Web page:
Many residential developments (homes, condos and townhomes) have restrictive covenants which set out restrictions regarding the use of properties located in the development.  Most restrictive covenants set forth the term of years that the restrictive covenants will be in effect.  As set out below, such terms do not always apply to restrictive covenants that are also “use restrictions”.

real estate covenant

Many Central Iowa developments (homes, condos and townhomes) have restrictive covenants

Chapter 614.24 of the Iowa Code was initially adopted in 1965 and provides for the termination of all “use restrictions” on a property after a period of 21 years.  The term “use restrictions” has never been defined in the Code until the Legislature added an additional section of the Code in 2014.  The Amendment states that “use restrictions” means a limitation or prohibition on the rights of the landowner to make use of the landowner’s real estate, including but not limited to limitations or prohibitions on commercial uses, rental use, parking and storage of recreational vehicles and their attachments, ownership of pets, outdoor domestic uses, construction and the use of accessory structures, building dimensions and colors, building construction materials, and landscaping.  The section goes on to state that “use restrictions” do not apply to easements, agreements for sharing of costs, and obligations for real estate taxes, insurance premiums, maintenance, repairs, improvements and services and agreements for joint use and the maintenance of driveways, party walls, landscaping, fences, wells, roads, common areas, waterways or bodies of water.

As set forth above, only provisions of the restrictive covenants which constitute “use restrictions” will expire after a period of 21 years from the date of filing unless they expire earlier pursuant to the document. The fact that the restrictive covenants provide for a term of longer than 21 years or provide for the automatic renewal of the restrictive covenants will not have the effect of continuing the “use restrictions” contained in the restrictive covenants. The only way “use restrictions” can be extended is through the filing of a verified claim which is discussed below.  However, the provisions of the restrictive covenants which do not constitute “use restrictions” are not terminated after 21 years.  Some of the items which would not be terminated would include provisions regarding a homeowner’s association responsibility for provisions for maintenance of lots and common areas, provisions regarding annual and special assessments along with the provisions for a lien for nonpayment of the same, and for interest to be assessed for the nonpayment of the same.  In addition, provisions regarding easements would also not be terminated.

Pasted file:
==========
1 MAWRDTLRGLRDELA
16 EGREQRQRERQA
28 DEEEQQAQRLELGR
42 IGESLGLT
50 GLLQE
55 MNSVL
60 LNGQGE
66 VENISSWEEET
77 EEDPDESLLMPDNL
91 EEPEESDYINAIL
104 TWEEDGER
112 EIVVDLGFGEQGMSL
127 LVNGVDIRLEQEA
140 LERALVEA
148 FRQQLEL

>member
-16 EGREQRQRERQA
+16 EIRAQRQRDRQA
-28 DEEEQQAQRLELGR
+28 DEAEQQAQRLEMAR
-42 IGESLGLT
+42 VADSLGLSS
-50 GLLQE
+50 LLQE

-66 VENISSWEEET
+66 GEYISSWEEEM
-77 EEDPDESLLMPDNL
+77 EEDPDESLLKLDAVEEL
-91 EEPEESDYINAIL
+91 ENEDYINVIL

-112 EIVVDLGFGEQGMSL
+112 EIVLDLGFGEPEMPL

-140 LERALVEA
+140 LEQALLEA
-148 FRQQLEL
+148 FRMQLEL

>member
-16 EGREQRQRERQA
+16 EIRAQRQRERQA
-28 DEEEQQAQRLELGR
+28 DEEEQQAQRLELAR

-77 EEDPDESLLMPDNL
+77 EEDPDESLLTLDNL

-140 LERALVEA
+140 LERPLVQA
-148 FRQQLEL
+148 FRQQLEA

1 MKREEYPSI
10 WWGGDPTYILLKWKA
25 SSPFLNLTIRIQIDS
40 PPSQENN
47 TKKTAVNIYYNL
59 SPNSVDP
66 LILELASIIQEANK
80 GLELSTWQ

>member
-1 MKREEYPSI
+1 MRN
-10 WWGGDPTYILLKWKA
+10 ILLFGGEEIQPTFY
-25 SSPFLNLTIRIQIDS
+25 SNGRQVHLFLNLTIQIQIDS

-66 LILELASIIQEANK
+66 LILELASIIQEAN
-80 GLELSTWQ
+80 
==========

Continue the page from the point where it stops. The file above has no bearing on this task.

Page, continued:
Another exception for items that would not be terminated would be items which are prohibited by rules adopted by the homeowner’s association.  For example, the association may adopt rules regarding parking of vehicles and such items would not be affected by the termination of the restrictive covenants for the reason that said rules arise out of the owner’s association and not out of the restrictive covenants.

Restrictive covenants that constitute “use restrictions” can be extended for another 21 year period if a verified claim is filed with the County Recorder’s office before the expiration date.  It is unclear under current law whether one homeowner can file a verified claim and extend the covenants as to all of the owners in an homeowner’s association.  A better course of action would be for the board of directors of the association to call a special meeting of the members to discuss the matter and to vote on whether to extend the restrictive covenants for another 21 year period.  Provided the members at such a meeting vote to extend the restrictive covenants, a verified claim can be prepared by the attorney for the association which will be filed by the association in its capacity as agent for each of the lot owners and which will provide for the extension of the “use restrictions”.

I recommend that homeowners, condominium owners, and townhome owners have their attorneys review their abstracts to determine if their properties are subject to restrictive covenants and to ascertain the date such restrictive covenants were filed and the date such restrictive covenants terminate. If the restrictive covenants are approaching the termination date, steps may need to be taken to file a verified claim to extend the restrictive covenants.  An attorney who is familiar with verified claims should be hired to prepare and file the verified claim.

Failure to timely file a verified claim may result in the termination of all “use restrictions” and may have a negative impact on the values of the various lots located in a development.

By – James D. Beatty